MR Festival 2008: Jennifer Monson in clean slate by Karinne Keithley

by Karinne Keithley
MR Festival Spring 2008: Somewhere Out There

Jennifer Monson performed at the very end of a marathon evening late Thursday, part of the CLEAN SLATE program. As I watched her improvise I experienced one of those rare moments of complete gratitude for being lucky enough to be in the room I was in. By this time in the evening the audience had moved (at the request of the exquisite Salva Sanchis) from the rows of chairs to ring the dancing space. Jennifer stalled her own beginning. Entering the space she walked around for a bit. “I’m so nervous” she said to all of us fatigued, lit, waiting. Then she started a tiny vibration in her left upper arm and it led her into dancing.

I’ve been trying to articulate an ethics of singularity, or to use a term of one of my heroines Joan Retallack, a poethics of singularity. Jennifer dancing in that room was an object lesson in the encounter of a singular, uncategorizable being, and it reminded me of what I unabashedly think is the best thing about dancing: hyper-aware, unimpeded encounter. The po of the poethics comes by taking a stance toward the aesthetic structuring of the event as a practice which prepares and instantiates an ethical practice. Jennifer’s dancing created that field of encounter for me in a balance of visibility and experience. An unmistakable lifer in improvised dance, meticulously tuned, unfurling away from the grooves of habit, she performed without engaging the economy of performative exchange–no persona, no framing, no excessive giving or needing– and I think we all watched without engaging that economy too. It is, after all, a shared project. No one was eclipsed; this is the ethic of the poethic.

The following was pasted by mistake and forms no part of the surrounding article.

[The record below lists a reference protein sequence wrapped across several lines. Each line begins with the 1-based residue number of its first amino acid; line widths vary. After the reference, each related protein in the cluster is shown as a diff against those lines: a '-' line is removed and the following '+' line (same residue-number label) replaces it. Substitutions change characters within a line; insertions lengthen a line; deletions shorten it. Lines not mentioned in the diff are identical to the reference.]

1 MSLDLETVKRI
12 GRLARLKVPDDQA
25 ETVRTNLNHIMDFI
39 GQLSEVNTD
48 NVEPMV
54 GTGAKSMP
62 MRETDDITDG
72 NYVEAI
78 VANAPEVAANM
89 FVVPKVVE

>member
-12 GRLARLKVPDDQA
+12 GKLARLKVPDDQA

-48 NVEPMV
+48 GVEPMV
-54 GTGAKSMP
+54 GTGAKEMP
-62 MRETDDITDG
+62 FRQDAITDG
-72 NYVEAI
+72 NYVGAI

Gwen Welliver’s presence in the audience increased the sense of that stance. If this is a post of unabashedness then I should add that in my own movement research, Gwen taught me about a poethical relationship to dancing, something very different from that performative exchange, something about a set of living minds moving around a room together.

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